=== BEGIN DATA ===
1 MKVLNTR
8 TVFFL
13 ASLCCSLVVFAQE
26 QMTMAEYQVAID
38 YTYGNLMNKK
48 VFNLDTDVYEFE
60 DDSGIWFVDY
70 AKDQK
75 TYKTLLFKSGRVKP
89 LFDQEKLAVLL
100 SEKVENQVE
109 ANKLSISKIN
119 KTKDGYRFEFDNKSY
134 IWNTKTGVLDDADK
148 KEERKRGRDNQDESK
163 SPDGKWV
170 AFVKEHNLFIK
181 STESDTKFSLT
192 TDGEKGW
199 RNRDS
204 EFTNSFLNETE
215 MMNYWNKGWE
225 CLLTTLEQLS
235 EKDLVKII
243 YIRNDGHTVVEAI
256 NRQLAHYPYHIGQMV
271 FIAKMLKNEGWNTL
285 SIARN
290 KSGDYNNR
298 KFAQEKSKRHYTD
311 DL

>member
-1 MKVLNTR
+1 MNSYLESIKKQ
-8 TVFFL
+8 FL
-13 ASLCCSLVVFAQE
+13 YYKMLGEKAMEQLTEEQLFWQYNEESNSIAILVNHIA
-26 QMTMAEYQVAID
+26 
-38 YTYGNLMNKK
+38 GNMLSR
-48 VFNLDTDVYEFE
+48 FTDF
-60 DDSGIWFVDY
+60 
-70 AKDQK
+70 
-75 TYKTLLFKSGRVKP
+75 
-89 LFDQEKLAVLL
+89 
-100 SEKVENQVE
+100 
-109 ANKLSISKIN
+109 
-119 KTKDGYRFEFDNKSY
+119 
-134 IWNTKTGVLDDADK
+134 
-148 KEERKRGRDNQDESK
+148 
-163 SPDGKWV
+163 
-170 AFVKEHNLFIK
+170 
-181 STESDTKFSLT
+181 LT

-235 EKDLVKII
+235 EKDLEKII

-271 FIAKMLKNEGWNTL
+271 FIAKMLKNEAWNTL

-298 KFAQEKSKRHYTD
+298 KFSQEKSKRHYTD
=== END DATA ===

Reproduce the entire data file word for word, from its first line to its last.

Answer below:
1 MKVLNTR
8 TVFFL
13 ASLCCSLVVFAQE
26 QMTMAEYQVAID
38 YTYGNLMNKK
48 VFNLDTDVYEFE
60 DDSGIWFVDY
70 AKDQK
75 TYKTLLFKSGRVKP
89 LFDQEKLAVLL
100 SEKVENQVE
109 ANKLSISKIN
119 KTKDGYRFEFDNKSY
134 IWNTKTGVLDDADK
148 KEERKRGRDNQDESK
163 SPDGKWV
170 AFVKEHNLFIK
181 STESDTKFSLT
192 TDGEKGW
199 RNRDS
204 EFTNSFLNETE
215 MMNYWNKGWE
225 CLLTTLEQLS
235 EKDLVKII
243 YIRNDGHTVVEAI
256 NRQLAHYPYHIGQMV
271 FIAKMLKNEGWNTL
285 SIARN
290 KSGDYNNR
298 KFAQEKSKRHYTD
311 DL

>member
-1 MKVLNTR
+1 MNSYLESIKKQ
-8 TVFFL
+8 FL
-13 ASLCCSLVVFAQE
+13 YYKMLGEKAMEQLTEEQLFWQYNEESNSIAILVNHIA
-26 QMTMAEYQVAID
+26 
-38 YTYGNLMNKK
+38 GNMLSR
-48 VFNLDTDVYEFE
+48 FTDF
-60 DDSGIWFVDY
+60 
-70 AKDQK
+70 
-75 TYKTLLFKSGRVKP
+75 
-89 LFDQEKLAVLL
+89 
-100 SEKVENQVE
+100 
-109 ANKLSISKIN
+109 
-119 KTKDGYRFEFDNKSY
+119 
-134 IWNTKTGVLDDADK
+134 
-148 KEERKRGRDNQDESK
+148 
-163 SPDGKWV
+163 
-170 AFVKEHNLFIK
+170 
-181 STESDTKFSLT
+181 LT

-235 EKDLVKII
+235 EKDLEKII

-271 FIAKMLKNEGWNTL
+271 FIAKMLKNEAWNTL

-298 KFAQEKSKRHYTD
+298 KFSQEKSKRHYTD